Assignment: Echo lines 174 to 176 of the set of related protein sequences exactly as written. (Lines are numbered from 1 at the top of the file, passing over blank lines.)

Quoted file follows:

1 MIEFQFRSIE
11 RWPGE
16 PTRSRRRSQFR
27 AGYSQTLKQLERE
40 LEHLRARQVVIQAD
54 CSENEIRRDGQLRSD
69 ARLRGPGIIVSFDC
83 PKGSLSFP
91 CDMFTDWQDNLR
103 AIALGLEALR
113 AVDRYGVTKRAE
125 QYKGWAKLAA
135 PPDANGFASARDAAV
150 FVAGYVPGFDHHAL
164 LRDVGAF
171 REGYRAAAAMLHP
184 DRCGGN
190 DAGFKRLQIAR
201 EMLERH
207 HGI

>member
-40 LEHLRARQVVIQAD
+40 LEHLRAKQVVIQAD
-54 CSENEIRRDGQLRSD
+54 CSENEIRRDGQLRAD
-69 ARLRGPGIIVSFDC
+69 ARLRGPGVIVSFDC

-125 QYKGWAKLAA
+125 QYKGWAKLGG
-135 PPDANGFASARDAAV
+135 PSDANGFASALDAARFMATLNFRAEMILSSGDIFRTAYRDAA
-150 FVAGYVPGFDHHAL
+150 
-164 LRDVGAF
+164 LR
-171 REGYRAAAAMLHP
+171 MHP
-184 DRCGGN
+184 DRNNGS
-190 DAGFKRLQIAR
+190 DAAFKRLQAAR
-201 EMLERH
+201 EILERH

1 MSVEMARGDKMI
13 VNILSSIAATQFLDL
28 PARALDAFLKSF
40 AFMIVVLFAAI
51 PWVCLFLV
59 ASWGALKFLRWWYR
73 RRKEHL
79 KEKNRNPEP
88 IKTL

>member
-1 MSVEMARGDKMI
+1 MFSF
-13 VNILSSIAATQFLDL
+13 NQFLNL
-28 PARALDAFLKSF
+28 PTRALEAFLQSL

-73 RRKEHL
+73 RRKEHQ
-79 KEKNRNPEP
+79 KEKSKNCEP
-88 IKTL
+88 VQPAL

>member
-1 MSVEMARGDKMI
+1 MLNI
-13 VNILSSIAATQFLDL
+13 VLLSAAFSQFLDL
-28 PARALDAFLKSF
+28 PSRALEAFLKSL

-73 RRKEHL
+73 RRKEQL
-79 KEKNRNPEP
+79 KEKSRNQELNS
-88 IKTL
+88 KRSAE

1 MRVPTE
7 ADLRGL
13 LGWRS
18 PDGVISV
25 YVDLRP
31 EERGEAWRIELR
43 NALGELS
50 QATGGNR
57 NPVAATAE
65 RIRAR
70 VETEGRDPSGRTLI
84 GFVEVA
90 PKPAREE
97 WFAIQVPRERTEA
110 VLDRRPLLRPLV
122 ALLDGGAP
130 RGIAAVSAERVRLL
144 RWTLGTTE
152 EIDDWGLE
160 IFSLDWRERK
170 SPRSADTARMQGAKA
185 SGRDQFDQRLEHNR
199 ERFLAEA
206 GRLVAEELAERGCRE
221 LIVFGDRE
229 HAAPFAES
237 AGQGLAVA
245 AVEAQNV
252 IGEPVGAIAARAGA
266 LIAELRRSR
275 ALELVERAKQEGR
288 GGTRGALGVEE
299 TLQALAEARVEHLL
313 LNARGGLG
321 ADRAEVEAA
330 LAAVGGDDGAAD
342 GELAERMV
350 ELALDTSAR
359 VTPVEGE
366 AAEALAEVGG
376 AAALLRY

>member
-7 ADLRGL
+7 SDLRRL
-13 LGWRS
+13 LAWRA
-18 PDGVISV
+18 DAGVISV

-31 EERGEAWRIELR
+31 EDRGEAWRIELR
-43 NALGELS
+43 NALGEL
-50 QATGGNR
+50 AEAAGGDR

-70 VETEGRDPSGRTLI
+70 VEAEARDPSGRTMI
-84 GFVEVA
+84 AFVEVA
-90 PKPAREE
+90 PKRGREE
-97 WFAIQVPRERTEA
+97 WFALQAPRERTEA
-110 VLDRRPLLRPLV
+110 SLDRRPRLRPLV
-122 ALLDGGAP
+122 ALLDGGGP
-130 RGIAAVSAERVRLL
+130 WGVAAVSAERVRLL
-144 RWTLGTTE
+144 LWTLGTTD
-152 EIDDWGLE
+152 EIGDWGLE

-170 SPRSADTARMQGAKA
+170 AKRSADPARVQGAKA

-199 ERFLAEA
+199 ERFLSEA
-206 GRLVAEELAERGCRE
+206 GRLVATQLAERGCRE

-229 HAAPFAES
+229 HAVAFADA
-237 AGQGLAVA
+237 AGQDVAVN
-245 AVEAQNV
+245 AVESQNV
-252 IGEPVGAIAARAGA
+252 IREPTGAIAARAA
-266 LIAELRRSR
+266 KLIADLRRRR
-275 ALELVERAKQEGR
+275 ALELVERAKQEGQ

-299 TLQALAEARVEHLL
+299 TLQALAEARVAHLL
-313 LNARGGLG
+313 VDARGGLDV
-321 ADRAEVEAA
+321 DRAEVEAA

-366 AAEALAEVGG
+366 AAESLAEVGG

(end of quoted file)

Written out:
+321 DRAEVEAA

-366 AAEALAEVGG
+366 AAESLAEVGG